I was nervous about this job mainly because the mini bus was a left hand drive, but also because I had seen first hand how hard it was to get the migrants to observe the rule of no more than seven people in the back. This was because there were only seven seats in the mini bus (and two up front by the driver) and having people sat on the floor gave the police grounds to question and generally hassle the migrants (something I was told they did frequently). I was warned to take my driver’s license and my passport with me as we would almost certainly be stopped by the police at least once. However, in the end this didn’t happen.
As I suspected, when I arrived at the collection point behind the supermarket and saw a crowd of over fifteen people – including five small children – they all tried to board the bus. By this point I was the only volunteer onboard, my handover having lasted long enough for me to gauge some spacial awareness and stick to my side of the road without driving on the kerb. After explaining the rule and asking the extra people to get off, my next action was to turn off the engine. It was a stubborn approach that resulted in me being shouted at a fair bit, but it worked and I would resort to it many more times over the coming hours. I didn’t know it at the time, but a big number of the migrants I was collecting had been awake all night and so their curt attitudes were as a result of extreme tiredness. These night activities were explained to me by a volunteer the next day.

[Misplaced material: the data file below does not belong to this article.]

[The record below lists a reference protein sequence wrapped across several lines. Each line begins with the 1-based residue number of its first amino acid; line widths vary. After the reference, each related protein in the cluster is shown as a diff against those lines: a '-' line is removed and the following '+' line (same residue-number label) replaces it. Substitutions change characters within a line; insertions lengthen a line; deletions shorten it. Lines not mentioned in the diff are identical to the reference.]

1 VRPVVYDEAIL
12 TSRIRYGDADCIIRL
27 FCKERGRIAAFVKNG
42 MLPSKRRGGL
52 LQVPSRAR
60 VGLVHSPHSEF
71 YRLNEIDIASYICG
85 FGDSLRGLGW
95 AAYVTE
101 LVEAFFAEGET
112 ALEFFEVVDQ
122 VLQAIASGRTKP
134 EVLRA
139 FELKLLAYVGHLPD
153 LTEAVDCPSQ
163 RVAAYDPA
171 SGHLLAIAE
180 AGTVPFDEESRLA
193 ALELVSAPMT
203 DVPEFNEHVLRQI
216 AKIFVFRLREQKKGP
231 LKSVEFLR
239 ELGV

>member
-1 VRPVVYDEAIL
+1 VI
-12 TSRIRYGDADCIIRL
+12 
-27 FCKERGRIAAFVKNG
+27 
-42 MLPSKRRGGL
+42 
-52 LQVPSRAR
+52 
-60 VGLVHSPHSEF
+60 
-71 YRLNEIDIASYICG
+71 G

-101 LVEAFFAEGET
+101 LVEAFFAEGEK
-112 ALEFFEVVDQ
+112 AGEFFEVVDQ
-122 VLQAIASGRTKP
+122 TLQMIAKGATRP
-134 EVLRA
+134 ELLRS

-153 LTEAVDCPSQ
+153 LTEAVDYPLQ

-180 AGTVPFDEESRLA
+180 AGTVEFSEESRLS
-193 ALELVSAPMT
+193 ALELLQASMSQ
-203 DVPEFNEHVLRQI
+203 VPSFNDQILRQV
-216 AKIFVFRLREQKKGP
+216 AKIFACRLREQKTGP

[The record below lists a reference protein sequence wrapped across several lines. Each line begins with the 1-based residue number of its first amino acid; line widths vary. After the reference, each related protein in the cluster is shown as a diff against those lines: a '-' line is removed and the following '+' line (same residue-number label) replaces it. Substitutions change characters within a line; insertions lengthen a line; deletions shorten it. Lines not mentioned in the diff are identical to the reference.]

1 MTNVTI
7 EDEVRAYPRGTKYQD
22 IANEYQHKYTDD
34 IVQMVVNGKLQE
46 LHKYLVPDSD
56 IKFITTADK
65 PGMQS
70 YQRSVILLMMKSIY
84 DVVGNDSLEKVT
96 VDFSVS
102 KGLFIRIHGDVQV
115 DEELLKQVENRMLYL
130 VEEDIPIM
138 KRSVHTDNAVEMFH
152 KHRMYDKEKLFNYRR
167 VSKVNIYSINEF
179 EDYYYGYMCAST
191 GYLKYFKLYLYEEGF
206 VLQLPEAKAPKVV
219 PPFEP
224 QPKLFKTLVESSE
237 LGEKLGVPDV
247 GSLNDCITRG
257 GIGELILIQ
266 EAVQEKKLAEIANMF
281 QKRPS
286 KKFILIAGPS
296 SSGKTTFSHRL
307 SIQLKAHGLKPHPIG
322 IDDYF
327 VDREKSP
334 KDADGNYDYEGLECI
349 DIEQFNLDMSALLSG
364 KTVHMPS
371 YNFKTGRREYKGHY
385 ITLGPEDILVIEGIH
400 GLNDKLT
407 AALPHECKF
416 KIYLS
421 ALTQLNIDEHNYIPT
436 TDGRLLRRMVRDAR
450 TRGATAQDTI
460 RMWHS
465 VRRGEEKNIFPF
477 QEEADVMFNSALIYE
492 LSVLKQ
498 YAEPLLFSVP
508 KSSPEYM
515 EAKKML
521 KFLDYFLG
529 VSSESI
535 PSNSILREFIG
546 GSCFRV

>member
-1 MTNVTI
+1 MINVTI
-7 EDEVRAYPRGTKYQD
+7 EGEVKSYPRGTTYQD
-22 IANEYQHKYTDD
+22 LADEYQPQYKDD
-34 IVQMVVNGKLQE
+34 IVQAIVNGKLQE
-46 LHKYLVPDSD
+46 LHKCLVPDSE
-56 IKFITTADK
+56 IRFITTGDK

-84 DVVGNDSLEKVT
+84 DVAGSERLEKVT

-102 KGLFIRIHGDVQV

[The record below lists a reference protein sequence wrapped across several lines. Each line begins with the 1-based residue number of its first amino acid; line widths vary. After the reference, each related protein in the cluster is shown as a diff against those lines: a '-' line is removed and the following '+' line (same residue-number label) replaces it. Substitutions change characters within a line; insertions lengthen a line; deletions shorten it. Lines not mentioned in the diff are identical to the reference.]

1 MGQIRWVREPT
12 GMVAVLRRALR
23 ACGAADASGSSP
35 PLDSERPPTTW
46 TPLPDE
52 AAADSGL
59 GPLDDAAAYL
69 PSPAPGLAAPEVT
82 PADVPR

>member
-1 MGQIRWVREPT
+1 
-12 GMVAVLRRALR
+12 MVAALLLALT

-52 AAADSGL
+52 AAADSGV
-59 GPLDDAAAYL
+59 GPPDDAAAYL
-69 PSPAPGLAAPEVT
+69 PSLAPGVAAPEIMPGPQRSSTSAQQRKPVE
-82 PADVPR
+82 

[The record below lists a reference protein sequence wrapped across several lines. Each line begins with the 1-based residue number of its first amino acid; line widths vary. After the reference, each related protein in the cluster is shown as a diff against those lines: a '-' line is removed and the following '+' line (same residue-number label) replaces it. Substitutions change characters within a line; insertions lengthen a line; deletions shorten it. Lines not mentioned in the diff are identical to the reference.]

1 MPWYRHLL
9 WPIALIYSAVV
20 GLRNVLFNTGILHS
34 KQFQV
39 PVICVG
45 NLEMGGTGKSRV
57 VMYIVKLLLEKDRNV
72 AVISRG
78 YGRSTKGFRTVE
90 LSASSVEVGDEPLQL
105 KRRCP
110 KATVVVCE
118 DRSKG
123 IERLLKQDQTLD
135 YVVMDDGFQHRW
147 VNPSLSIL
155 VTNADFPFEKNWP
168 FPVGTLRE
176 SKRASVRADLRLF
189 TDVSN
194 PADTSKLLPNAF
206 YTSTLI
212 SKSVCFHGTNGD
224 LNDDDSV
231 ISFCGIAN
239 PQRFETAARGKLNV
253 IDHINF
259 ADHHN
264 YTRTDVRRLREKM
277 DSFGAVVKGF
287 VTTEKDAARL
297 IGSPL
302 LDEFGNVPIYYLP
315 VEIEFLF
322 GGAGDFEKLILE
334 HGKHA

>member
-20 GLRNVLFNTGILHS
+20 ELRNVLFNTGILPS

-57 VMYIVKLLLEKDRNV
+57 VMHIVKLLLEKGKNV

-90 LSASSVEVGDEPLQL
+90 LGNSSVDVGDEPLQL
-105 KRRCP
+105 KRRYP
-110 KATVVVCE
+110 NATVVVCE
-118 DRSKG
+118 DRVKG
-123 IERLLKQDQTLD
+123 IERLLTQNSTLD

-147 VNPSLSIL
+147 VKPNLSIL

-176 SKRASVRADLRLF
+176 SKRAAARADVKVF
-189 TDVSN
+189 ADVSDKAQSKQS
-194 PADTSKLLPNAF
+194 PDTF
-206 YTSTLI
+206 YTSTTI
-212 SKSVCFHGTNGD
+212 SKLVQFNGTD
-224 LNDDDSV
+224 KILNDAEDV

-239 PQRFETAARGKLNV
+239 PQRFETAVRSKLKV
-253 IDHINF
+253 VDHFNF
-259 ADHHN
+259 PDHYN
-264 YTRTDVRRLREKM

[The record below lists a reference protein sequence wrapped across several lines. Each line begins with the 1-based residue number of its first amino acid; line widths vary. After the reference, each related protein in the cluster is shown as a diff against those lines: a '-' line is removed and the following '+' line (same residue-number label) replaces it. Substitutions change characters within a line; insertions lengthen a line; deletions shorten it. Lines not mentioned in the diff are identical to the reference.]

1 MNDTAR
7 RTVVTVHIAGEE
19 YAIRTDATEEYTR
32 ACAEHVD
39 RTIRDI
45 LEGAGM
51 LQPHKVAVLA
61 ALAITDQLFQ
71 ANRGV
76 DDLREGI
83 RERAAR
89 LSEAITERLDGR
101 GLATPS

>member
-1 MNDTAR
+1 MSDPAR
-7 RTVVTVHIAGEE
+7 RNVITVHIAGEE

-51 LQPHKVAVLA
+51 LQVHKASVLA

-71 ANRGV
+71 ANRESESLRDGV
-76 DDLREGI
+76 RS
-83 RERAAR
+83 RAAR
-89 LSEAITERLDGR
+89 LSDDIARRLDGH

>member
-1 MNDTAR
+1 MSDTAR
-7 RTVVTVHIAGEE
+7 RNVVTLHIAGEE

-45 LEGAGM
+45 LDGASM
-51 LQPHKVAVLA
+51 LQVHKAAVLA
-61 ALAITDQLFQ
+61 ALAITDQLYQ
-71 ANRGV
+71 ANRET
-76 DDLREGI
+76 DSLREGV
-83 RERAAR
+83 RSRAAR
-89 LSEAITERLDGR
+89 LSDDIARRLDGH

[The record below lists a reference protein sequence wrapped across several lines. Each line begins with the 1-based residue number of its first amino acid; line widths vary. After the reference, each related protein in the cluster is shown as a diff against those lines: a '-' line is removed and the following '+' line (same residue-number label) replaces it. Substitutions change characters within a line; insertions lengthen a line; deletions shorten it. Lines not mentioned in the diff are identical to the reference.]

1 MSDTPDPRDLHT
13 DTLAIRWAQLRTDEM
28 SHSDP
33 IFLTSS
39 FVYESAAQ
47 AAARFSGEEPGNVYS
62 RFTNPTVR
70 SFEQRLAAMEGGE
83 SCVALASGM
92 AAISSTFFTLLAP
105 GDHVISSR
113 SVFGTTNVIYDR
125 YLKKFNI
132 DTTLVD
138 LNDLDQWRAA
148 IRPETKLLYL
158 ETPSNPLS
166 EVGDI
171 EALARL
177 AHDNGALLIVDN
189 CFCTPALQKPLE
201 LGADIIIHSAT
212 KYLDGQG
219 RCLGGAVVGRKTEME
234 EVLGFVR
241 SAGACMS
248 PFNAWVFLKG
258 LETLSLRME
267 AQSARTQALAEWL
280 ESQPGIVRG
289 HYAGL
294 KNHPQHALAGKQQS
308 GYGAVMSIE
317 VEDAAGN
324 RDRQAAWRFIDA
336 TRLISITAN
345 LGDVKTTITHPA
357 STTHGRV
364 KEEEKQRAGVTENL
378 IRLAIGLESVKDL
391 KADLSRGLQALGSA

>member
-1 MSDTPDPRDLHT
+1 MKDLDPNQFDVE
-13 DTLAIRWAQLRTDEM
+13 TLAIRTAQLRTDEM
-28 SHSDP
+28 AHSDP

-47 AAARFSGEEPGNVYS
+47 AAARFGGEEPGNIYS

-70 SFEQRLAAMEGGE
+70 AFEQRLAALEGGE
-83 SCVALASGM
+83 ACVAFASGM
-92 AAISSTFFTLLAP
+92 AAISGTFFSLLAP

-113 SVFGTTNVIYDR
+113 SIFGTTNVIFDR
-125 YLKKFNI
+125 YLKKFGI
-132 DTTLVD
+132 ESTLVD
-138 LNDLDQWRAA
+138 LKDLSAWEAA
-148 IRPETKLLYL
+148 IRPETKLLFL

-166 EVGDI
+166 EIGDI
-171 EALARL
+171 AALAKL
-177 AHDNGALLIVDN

Every night, I was told, many families and young men would leave the camp and attempt to smuggle themselves on to lorries heading to England. This would often result in getting on the wrong lorries, arriving in random destinations all over France, and then having to find their way back to the camp, walking for miles or having to navigate trains and buses, without speaking the language. I was also told that the children and babies were given sleeping tablets, to ensure they were quiet when on the lorries. The children were also given Red bull – something we saw being sold at all the makeshift shops around the camp – to keep them awake during the gruelling nights spent walking along the highways. All in all these activities painted a dismal picture, rarely alleviated by a successful arrival in England.
Just because they’re down and out, doesn’t mean they don’t want to continue to look good or be fashionable
Driving the bus – which I did that afternoon and for the afternoon on the Sunday – proved to be the most eventful of all my various jobs. As I had two seats next to me at the front, I was able to chat to many different men (very few women got on the bus and they never sat at the front) and so I heard several stories.
The most horrifying had to be from Astan*, who calmly told me that Isis had beheaded his brother. He was without anger or resentment and spoke only of his desire to get to England, to find work and eventually send for his wife and children. Many of the men I spoke to over the coming days had left behind their wife and children and most had been away for years. Sosin*, who had actually been living in Leeds for a time before being deported and who spoke almost perfect English, had been away from his family for nine years. When he left Iraq his second son had been a baby, he worried that now he would not know his personality…